Monday, May 18, 2015

ISIS Advances Toward Bagdad

Surrounded: ISIS already has control of Fallujah which is on Baghdad's doorstep and has now conquered the strategically important city of Ramadi further west. It has Sunni support to the south of the Iraqi capital and is waging battles with security forces in the north to effectively 'surround' Baghdad
Source: The Daily Mail

The Daily Mail reports:

ISIS militants have held a twisted victory parade after taking the key city of Ramadi in an orgy of violence and beheadings - and the extremists could march on the Iraqi capital Baghdad within the next month.

Mutilated bodies scatter the streets of the 'Gateway of Baghdad', where Islamic State slaughtered around 500 and forced over 8,000 to flee their homes over the last few days.
 
Now ISIS has released images of militants celebrating, children wielding automatic weapons and a fleet of pick-up trucks carrying its jubilant fighters through the blood-stained streets of Ramadi. 
Shi'ite fighters have already launched a counter-offensive to recapture the city, but these kinds of tactics play straight into Islamic State's grand plan to spark all-out war in the region, according to the Middle East director of counter-terrorism think-tank RUSI.

Islamic State militants are already marching east towards the Habbaniya army base - around 20 miles east of Ramadi - where a column of 3,000 Shi'ite paramilitaries are amassing, witnesses and a military officer has said.

And if ISIS manage to reach Baghdad, it would be 'utter carnage', Professor Gareth Stansfield told MailOnline.
Some more details:
Iraqi security forces attempting to retake control of the western city of Ramadi were routed in heavy fighting Sunday, the worst defeat for Iraq’s central government since Islamic State militants stormed across the country last June.

In a replay of last year’s military debacle, elite units abandoned their U.S.-provided equipment to Islamic State fighters and fled the area, leaving several hundred soldiers surrounded in the last government-held enclave in the city.

Multiple security sources, none of whom agreed to be identified, speaking from both within the besieged Anbar Operations Center as well as with the units fleeing the city, described the fight for control of the capital of Iraq’s largest province as essentially over after reinforcements sent on Saturday to retake the city were crushed by Islamic State fighters.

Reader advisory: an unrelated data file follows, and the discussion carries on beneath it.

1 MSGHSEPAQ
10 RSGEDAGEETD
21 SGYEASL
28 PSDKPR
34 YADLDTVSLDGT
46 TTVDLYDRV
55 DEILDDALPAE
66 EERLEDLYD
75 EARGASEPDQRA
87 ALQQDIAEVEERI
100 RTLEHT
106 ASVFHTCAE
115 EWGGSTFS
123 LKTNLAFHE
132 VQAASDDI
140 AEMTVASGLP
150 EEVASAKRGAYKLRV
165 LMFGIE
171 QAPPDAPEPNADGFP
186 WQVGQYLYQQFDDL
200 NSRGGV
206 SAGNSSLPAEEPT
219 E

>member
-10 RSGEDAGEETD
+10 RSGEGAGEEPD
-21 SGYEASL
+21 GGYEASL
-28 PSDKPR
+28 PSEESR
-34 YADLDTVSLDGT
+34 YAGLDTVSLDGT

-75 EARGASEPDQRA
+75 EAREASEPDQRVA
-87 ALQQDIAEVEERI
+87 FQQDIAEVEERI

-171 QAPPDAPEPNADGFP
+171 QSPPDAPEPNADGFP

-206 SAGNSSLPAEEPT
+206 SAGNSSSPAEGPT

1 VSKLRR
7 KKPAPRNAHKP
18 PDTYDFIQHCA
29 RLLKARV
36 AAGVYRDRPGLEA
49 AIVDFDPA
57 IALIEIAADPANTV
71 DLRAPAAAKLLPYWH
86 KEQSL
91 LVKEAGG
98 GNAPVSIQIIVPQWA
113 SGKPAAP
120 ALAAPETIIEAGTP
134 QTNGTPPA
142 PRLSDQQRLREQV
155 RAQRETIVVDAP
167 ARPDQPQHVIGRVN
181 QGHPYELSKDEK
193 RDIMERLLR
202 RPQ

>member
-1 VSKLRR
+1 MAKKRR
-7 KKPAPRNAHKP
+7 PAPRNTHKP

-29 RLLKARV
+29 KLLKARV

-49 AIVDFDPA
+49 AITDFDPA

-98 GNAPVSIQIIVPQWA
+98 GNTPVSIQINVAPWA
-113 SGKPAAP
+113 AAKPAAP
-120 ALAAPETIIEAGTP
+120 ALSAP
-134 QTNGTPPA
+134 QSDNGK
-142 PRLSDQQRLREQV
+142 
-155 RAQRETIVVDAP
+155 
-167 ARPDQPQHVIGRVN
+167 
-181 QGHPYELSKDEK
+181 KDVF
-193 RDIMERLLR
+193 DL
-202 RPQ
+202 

“Only God can save us,” said one officer speaking by phone from inside the Anbar operations center, where officers had been coordinating the operation. The officer said that several hundred policemen and soldiers were surrounded inside the command center, which was repeatedly struck by suicide bombers and heavy artillery fire as militants cut off their last routes of escape.

Social media accounts credibly associated with the Islamic State announced hours later that the operations center had been overrun, a claim that could not be immediately confirmed. Efforts to reach sources inside the facility were unsuccessful.
A direct attack into Baghdad could well prove to be ISIS's "Stalingrad." But if ISIS were to swing south to take Mahmudiya and Latifiya (cities that, presumably, would be "friendly" to ISIS), it would cut off major escape routes from Baghdad and likely throw the civilian population into a panic. Refugees attempting to flee the city would impede any response from the Iraqi forces, including the arrival of reinforcements or, if necessary, an orderly retreat.

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